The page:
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Keswick theologyâ€”one of the most significant strands of second-blessing theologyâ€”assumes that Christians experience two â€śblessings.â€ť The first is getting â€śsaved,â€ť and the second is getting serious. The change is dramatic: from a defeated life to a victorious life, from a lower life to a higher life, from a shallow life to a deeper life, from a fruitless life to a more abundant life, from being â€ścarnalâ€ť to being â€śspiritual,â€ť from merely having Jesus as your Savior to making Jesus your Master. So how do people experience this second blessing? Through surrender and faith: â€śLet go and let God.
Second-blessing theology is pervasive because countless people have propagated it in so many ways, especially in sermons and devotional writings. It is appealing because Christians struggle with sin and want to be victorious in that struggleâ€”now. Second-blessing theology offers a quick fix to this struggle, and its shortcut to instant victory appeals to genuine longings for holiness.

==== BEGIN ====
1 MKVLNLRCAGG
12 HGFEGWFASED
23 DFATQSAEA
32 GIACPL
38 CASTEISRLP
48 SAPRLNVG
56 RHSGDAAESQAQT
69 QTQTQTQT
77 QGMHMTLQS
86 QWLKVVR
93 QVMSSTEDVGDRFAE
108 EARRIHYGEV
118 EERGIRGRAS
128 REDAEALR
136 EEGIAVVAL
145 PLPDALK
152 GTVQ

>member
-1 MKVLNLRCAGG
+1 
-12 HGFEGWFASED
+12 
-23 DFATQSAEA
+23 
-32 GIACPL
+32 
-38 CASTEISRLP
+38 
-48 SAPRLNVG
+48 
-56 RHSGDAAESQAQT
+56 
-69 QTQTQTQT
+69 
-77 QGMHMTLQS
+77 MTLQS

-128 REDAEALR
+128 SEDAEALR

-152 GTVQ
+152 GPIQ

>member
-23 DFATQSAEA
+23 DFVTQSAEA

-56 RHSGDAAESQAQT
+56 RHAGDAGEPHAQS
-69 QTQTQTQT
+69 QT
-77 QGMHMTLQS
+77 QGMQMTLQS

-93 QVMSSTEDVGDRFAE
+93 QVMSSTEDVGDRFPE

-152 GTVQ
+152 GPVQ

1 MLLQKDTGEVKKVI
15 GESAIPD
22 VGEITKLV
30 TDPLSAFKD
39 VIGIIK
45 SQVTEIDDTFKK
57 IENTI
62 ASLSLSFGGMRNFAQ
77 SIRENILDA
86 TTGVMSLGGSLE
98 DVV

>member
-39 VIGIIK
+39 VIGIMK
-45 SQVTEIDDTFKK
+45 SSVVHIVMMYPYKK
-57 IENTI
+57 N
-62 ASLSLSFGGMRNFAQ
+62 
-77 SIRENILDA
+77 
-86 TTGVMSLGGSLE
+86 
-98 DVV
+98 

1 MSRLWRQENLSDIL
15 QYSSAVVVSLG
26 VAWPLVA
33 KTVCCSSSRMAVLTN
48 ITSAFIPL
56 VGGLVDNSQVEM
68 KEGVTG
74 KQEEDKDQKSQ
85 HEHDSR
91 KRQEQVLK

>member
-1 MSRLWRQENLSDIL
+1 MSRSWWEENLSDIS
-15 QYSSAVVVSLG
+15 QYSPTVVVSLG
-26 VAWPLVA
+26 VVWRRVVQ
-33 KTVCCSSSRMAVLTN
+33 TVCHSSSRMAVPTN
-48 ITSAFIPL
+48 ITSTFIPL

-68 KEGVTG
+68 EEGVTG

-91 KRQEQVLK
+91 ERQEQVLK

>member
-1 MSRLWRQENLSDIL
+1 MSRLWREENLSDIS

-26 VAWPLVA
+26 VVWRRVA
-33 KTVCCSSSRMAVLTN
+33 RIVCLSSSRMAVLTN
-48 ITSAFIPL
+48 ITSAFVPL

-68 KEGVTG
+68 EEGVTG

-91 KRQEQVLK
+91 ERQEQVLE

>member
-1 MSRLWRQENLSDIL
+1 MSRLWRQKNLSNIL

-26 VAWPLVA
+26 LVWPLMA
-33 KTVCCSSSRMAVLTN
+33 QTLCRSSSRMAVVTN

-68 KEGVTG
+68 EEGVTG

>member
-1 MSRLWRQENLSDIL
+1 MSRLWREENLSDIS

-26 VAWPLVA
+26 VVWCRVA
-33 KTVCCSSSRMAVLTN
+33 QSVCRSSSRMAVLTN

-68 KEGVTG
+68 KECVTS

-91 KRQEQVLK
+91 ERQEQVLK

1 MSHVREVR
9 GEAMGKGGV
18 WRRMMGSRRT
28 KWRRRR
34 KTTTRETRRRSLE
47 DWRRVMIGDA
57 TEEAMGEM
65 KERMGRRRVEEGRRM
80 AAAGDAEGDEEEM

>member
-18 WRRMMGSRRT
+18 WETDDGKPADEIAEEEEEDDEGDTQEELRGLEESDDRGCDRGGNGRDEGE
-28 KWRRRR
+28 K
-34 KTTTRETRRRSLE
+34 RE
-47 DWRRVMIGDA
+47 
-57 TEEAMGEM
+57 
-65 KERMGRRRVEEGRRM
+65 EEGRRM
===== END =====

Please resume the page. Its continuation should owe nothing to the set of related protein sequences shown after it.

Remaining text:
This book's thesis is simple: Keswick theology is not biblically sound. This book tells the story of where Keswick theology comes from, explains what exactly it is, and then refutes it while building a case for a biblical alternative. No other book surveys the history and theology of second-blessing theology like this and then analyzes it from a soteriologically Reformed perspective.
My in-studio guest today will be Andrew Naselli.
Andrew David Naselli is Research Manager for D. A. Carson and Administrator of Themelios. He earned two PhDs before he turned thirty: a PhD in theology from Bob Jones University and a PhD in New Testament Exegesis and Theology from Trinity Evangelical Divinity School